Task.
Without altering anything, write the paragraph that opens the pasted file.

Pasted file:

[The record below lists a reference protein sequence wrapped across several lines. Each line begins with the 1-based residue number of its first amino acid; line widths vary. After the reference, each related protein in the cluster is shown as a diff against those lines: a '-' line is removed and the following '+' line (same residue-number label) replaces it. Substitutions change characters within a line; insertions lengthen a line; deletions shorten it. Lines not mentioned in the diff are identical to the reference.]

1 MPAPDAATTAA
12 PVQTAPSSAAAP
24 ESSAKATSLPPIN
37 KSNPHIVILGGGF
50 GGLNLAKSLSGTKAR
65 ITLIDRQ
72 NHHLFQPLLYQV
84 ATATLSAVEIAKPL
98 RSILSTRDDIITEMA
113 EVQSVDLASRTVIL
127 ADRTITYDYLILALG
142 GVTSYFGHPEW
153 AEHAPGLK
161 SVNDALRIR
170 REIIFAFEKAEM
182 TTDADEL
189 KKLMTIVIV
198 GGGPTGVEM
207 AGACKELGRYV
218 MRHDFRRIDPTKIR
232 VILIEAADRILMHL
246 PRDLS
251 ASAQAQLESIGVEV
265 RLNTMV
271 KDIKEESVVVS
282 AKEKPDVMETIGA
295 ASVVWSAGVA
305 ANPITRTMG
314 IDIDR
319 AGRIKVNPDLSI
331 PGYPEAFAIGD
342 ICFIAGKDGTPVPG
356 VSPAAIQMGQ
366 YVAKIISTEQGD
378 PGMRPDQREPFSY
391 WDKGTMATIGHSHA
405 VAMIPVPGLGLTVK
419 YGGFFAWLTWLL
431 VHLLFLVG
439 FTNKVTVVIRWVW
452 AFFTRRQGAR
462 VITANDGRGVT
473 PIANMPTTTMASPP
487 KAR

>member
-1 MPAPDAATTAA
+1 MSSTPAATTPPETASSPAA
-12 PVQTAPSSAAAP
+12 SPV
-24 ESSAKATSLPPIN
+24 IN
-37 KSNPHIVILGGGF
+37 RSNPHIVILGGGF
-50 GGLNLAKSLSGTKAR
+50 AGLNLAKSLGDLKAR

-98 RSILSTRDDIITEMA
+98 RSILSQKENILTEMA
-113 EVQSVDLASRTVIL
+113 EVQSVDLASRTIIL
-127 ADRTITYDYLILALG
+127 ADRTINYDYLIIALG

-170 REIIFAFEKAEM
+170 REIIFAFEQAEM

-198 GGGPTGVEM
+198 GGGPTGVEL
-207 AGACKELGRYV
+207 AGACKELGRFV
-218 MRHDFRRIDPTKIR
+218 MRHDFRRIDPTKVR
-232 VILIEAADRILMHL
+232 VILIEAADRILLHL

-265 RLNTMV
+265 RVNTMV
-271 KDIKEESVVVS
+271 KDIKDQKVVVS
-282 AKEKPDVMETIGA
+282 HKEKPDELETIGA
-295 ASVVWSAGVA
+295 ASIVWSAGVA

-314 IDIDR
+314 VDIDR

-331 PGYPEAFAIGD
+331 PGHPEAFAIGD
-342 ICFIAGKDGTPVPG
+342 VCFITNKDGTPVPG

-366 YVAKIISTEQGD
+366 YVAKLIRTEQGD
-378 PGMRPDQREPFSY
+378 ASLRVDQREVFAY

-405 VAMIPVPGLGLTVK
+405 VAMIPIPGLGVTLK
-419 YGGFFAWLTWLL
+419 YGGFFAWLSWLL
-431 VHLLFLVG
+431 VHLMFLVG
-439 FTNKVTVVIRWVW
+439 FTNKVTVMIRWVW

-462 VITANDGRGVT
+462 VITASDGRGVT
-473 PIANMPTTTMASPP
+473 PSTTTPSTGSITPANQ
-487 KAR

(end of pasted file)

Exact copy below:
[The record below lists a reference protein sequence wrapped across several lines. Each line begins with the 1-based residue number of its first amino acid; line widths vary. After the reference, each related protein in the cluster is shown as a diff against those lines: a '-' line is removed and the following '+' line (same residue-number label) replaces it. Substitutions change characters within a line; insertions lengthen a line; deletions shorten it. Lines not mentioned in the diff are identical to the reference.]